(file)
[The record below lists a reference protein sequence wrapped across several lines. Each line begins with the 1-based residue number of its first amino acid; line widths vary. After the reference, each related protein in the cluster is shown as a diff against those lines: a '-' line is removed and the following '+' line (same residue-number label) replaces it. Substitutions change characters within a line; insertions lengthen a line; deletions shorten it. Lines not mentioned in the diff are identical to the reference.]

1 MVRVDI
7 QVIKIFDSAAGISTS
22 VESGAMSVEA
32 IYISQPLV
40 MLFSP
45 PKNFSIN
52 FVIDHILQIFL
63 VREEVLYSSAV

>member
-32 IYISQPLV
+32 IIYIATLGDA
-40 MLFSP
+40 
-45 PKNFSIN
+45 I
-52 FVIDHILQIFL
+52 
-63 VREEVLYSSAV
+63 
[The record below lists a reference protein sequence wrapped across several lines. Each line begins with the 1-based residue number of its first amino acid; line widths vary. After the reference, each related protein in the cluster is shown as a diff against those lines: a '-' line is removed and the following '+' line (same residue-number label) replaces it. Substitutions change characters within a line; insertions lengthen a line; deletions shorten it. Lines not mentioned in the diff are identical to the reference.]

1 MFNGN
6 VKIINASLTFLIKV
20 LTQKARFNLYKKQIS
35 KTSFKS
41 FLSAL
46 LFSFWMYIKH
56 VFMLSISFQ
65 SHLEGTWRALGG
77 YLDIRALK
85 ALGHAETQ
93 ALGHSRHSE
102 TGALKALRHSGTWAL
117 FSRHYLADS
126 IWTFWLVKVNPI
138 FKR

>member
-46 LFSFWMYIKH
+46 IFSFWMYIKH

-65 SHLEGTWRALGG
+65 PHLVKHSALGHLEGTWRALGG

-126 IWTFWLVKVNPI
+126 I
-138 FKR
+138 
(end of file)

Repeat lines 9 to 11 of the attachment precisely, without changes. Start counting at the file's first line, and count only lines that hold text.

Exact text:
63 VREEVLYSSAV

>member
-32 IYISQPLV